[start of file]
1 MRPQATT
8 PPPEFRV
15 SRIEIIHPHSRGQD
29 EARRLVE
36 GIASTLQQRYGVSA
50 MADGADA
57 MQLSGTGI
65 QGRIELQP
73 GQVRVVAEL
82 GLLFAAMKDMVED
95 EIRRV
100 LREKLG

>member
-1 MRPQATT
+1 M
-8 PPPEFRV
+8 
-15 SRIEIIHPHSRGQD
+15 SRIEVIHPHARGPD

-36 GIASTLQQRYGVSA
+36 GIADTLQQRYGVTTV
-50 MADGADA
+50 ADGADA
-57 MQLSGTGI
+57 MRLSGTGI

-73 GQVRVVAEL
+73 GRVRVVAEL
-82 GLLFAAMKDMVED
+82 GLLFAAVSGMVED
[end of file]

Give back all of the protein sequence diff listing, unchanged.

1 MRPQATT
8 PPPEFRV
15 SRIEIIHPHSRGQD
29 EARRLVE
36 GIASTLQQRYGVSA
50 MADGADA
57 MQLSGTGI
65 QGRIELQP
73 GQVRVVAEL
82 GLLFAAMKDMVED
95 EIRRV
100 LREKLG

>member
-1 MRPQATT
+1 M
-8 PPPEFRV
+8 
-15 SRIEIIHPHSRGQD
+15 SRIEVIHPHARGPD

-36 GIASTLQQRYGVSA
+36 GIADTLQQRYGVTTV
-50 MADGADA
+50 ADGADA
-57 MQLSGTGI
+57 MRLSGTGI

-73 GQVRVVAEL
+73 GRVRVVAEL
-82 GLLFAAMKDMVED
+82 GLLFAAVSGMVED